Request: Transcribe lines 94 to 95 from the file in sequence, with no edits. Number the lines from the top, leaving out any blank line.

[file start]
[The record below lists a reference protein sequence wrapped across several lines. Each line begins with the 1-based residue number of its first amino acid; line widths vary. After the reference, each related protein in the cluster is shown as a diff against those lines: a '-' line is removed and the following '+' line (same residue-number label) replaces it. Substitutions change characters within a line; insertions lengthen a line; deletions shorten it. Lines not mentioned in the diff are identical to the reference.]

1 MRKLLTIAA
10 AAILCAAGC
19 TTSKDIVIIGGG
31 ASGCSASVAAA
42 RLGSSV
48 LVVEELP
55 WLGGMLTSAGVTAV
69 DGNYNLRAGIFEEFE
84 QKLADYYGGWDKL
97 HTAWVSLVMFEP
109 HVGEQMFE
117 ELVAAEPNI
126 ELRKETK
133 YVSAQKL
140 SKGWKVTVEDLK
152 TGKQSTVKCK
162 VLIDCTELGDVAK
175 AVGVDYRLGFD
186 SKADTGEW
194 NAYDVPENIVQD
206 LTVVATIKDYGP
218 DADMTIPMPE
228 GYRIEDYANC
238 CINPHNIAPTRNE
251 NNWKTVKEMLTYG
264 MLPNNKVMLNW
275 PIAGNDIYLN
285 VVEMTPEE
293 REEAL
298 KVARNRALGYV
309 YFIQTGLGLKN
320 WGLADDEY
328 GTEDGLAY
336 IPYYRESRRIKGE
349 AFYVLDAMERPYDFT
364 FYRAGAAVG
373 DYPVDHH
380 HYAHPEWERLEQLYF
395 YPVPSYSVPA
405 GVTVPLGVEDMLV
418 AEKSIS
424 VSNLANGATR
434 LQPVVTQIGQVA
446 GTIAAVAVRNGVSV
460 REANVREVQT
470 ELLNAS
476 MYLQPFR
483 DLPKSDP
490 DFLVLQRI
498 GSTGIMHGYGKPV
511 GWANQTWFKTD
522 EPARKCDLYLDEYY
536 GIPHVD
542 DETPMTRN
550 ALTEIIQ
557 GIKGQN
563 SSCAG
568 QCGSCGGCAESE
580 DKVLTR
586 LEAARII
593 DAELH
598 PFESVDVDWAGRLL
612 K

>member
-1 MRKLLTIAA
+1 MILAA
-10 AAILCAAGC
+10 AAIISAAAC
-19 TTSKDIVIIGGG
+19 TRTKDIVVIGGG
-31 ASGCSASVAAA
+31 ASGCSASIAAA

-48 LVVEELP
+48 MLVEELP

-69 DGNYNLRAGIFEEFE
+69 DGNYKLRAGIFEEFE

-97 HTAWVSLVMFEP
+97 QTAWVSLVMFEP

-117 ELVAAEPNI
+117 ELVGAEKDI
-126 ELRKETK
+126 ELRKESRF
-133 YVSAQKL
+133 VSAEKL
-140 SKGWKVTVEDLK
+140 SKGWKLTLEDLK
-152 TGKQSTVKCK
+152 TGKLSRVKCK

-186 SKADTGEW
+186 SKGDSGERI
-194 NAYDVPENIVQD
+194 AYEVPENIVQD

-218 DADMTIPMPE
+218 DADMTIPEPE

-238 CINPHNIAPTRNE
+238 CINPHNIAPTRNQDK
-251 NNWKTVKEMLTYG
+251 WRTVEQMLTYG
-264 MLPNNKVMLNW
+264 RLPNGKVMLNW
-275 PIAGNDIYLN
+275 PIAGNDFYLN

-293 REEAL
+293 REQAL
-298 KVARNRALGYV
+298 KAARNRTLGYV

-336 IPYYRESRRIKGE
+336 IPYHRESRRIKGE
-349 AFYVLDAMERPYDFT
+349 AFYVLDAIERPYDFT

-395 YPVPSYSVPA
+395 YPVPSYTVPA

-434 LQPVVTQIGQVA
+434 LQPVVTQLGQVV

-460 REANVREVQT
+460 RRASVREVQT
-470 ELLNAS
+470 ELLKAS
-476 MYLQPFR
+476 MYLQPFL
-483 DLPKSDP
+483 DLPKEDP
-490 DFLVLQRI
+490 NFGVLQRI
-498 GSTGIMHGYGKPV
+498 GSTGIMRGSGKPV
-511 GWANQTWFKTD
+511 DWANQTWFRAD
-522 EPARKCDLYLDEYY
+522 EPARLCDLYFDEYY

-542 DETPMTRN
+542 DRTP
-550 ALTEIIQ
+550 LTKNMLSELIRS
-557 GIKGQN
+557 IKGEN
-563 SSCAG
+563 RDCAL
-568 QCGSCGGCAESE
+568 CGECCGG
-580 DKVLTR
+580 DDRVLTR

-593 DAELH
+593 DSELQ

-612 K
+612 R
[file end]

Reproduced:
-218 DADMTIPMPE
+218 DADMTIPEPE